Discover more from read, eat, repeat (with emily fiffer)
Luminous Legumes + Volcanic Revelations
Summer Socca + This Ragged Grace
This Ragged Grace by Octavia Bright, pub. 2023
I likely never would’ve heard of This Ragged Grace if I weren’t already a longtime superfan of the podcast Literary Friction, a monthly conversation about books between Carrie Plitt, an American book agent living in Oxford, and Octavia Bright, a British writer and broadcaster living in London. I hungrily look forward to Octavia and Carrie’s conversations about books, life and culture, so when I heard Octavia was publishing her own memoir I couldn’t wait to get my hands on it. I got my copy a few days after it was published in the UK and inhaled it. (Side note: I have a stealth UK Amazon account for any UK books I don’t want to wait a year-plus to read. I hate myself for buying books on Amazon but find it impossible to wait and haven’t found another way. If anyone has any recommendations that don’t involve self-control, I’m all ears!)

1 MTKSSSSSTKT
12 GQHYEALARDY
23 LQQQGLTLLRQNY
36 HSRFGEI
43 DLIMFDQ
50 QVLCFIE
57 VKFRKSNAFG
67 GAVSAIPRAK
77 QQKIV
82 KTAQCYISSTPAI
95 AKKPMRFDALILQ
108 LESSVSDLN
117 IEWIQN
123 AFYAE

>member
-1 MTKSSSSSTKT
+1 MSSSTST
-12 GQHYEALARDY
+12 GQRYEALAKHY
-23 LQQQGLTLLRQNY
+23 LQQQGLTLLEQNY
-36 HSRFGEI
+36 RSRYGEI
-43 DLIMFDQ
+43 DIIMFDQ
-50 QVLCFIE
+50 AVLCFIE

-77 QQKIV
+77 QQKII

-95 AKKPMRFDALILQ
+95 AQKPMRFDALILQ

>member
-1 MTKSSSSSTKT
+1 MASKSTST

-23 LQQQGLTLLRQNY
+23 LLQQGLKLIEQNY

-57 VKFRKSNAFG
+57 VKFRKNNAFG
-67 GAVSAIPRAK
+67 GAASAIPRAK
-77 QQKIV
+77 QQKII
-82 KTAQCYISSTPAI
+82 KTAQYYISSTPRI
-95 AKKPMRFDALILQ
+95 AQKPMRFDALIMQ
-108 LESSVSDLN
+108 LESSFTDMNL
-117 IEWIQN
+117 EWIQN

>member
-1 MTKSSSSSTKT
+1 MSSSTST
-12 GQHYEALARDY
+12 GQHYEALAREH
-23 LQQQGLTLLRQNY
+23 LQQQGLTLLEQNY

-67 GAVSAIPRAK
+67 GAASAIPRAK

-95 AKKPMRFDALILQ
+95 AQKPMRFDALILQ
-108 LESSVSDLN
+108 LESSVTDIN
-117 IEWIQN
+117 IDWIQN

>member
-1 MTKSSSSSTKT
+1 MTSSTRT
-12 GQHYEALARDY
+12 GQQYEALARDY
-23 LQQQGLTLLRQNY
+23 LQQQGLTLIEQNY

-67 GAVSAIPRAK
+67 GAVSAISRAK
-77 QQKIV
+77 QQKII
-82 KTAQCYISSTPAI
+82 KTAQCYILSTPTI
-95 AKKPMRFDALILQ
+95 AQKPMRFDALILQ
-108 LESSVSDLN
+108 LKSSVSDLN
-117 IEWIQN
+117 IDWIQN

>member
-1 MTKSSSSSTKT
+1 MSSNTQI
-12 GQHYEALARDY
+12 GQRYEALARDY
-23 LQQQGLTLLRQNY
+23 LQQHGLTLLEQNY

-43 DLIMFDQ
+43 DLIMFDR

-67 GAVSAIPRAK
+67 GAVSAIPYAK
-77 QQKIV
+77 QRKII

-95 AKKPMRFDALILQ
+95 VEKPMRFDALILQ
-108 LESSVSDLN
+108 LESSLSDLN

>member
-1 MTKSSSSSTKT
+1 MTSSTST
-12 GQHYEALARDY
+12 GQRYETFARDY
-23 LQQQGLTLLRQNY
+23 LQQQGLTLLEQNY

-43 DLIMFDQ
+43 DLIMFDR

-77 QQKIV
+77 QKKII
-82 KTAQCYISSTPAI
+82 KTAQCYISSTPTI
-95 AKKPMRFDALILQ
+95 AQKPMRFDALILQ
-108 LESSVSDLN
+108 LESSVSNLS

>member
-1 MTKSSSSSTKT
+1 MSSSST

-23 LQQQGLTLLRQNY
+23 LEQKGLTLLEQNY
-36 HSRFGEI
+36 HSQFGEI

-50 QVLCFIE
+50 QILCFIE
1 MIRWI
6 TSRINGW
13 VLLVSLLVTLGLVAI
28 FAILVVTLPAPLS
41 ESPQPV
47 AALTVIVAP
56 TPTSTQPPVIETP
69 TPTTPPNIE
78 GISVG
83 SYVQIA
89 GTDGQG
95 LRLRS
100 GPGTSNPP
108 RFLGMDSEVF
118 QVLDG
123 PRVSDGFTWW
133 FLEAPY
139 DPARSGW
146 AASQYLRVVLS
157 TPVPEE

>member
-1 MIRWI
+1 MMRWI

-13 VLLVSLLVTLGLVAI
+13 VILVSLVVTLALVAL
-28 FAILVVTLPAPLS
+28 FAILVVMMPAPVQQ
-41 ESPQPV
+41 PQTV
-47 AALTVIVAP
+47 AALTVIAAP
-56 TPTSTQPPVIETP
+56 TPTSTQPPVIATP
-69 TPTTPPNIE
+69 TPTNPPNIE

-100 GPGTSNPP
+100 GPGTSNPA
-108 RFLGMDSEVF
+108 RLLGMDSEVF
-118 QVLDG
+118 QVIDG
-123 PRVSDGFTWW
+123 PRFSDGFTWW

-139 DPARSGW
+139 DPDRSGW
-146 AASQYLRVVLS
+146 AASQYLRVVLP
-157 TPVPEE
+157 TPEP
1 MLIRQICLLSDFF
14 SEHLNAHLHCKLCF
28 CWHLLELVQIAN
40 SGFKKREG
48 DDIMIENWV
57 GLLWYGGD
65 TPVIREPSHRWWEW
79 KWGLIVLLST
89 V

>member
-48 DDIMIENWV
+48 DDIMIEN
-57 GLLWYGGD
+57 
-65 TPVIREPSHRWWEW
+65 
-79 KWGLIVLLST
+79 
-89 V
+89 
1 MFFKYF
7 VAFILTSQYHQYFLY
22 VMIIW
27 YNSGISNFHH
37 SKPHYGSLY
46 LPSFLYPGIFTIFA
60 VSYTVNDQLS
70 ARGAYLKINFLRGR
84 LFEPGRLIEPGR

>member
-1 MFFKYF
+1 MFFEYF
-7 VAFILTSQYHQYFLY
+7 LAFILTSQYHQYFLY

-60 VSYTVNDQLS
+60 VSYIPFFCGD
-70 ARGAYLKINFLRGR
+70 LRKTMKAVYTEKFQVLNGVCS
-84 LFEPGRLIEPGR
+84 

But wow. This book. Spending years with Literary Friction in my ears has made me familiar with Octavia’s voice – her cadence, clarity, obsession with theory, free spiritedness – but I wasn’t as well-versed about who she is – her backstory, proclivities, darkness. The memoir, which takes place over the course of 7 years, is a distillation of her recovery from alcoholism (with an emphasis on the recovery rather than the spiraling downward; no Trauma Plot here), along with the parallel story of her father’s descent into Alzheimer’s. Sound dark? I cried at the end, the kind of tears that feel like an empathic release rather than straightforward sadness. The grief felt earned.
When you read this one, get ready to go deep. Octavia wrote her doctorate thesis on hysteria, Spanish cinema and Louise Bourgeois; in the book, she quotes and references philosophers, writers and artists, pulling and tying threads back to various themes: the losing of and rebuilding of a self, grief, feminism, growing up, love. Throughout, you’ll spend time in Margate, New York, London and Italy, trailing Octavia as she first tries to escape herself (via substances), then soberly attempts to flee her predicament (her father’s illness). I can’t underscore enough the parallels she draws between the absolute devastation of watching someone disappear while simultaneously attempting to reconnect with who she is in sobriety. Death and rebirth, literally and figuratively.